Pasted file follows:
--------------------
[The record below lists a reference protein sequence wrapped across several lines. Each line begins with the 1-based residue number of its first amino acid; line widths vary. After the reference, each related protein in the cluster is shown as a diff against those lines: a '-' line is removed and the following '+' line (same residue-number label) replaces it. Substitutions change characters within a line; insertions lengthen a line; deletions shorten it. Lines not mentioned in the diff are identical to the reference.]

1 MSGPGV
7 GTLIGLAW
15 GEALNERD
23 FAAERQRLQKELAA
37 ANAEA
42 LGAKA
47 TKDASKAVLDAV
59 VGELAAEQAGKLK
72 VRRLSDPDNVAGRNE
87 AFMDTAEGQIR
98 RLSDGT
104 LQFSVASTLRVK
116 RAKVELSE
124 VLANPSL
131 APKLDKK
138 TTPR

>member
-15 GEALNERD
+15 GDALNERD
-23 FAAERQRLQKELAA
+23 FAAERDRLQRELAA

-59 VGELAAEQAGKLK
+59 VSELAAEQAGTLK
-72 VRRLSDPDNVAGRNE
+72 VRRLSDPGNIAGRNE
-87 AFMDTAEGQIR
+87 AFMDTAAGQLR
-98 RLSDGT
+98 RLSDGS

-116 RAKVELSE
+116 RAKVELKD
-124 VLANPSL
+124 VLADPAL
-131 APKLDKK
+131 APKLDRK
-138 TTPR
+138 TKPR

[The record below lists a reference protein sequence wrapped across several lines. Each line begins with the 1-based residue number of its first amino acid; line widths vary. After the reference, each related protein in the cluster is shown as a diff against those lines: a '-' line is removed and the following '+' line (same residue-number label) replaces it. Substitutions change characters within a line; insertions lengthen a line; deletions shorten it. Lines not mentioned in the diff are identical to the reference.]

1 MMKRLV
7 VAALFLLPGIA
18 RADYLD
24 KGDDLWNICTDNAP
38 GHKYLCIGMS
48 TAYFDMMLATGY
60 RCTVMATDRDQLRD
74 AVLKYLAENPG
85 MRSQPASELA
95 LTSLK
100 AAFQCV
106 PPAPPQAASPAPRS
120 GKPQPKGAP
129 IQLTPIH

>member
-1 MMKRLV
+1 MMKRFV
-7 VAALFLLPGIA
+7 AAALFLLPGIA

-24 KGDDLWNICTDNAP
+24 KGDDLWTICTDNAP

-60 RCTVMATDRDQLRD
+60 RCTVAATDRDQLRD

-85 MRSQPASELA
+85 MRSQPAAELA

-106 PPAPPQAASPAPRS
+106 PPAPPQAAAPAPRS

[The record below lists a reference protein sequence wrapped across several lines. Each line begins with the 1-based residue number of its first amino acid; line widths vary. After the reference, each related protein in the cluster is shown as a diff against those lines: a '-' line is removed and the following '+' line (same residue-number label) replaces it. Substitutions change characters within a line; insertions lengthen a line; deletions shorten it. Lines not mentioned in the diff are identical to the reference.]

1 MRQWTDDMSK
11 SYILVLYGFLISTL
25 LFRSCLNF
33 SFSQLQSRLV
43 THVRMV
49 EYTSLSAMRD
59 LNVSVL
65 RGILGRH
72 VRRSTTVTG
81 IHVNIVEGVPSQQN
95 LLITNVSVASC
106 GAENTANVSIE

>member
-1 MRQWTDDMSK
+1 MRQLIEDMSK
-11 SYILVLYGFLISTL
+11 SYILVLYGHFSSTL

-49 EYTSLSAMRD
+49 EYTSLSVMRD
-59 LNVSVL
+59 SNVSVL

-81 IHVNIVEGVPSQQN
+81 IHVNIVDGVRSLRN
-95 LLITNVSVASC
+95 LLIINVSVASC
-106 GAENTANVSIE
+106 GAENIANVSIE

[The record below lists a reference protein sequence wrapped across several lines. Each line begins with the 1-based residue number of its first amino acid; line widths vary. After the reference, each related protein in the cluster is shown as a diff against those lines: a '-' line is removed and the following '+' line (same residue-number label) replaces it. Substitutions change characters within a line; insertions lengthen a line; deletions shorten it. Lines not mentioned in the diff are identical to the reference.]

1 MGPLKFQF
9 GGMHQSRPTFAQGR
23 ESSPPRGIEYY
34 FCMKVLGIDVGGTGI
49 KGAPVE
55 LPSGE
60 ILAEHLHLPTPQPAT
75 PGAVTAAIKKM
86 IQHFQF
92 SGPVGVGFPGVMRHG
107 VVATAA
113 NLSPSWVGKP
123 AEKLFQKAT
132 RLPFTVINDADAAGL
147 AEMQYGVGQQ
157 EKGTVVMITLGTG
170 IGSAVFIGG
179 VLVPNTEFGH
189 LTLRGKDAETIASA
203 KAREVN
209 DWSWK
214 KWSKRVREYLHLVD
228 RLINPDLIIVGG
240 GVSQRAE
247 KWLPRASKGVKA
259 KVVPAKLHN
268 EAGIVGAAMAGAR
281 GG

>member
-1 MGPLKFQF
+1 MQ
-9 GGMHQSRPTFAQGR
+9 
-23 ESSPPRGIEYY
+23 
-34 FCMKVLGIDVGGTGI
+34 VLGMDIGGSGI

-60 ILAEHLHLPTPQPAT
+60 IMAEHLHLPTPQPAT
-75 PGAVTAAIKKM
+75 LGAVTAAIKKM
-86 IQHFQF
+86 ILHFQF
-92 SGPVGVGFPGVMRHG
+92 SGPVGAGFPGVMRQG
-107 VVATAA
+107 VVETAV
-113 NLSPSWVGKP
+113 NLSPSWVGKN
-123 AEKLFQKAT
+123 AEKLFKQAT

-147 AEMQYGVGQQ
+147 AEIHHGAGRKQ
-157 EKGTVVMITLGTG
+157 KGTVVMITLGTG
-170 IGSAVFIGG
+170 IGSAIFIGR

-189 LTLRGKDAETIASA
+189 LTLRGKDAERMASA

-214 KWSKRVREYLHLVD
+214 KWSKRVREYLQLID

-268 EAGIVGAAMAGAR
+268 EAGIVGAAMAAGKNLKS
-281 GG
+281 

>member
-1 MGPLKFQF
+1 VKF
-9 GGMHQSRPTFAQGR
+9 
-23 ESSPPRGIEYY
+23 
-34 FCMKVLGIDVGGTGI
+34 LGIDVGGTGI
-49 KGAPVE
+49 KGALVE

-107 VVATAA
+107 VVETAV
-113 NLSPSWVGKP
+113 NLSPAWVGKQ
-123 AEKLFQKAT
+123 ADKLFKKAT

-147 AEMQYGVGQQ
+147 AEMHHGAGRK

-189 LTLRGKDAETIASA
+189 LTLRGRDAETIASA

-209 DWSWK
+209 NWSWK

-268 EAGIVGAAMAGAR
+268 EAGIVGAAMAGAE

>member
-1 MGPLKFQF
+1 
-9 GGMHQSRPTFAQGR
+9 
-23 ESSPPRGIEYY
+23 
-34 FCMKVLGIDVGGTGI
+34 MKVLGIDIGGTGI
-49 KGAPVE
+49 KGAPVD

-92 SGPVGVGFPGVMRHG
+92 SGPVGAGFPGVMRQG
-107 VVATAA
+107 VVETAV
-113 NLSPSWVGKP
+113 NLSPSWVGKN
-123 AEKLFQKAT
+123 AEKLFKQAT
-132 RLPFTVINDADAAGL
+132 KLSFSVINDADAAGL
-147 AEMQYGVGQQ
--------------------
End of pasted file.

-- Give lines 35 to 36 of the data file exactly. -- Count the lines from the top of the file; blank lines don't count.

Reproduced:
-131 APKLDKK
+131 APKLDRK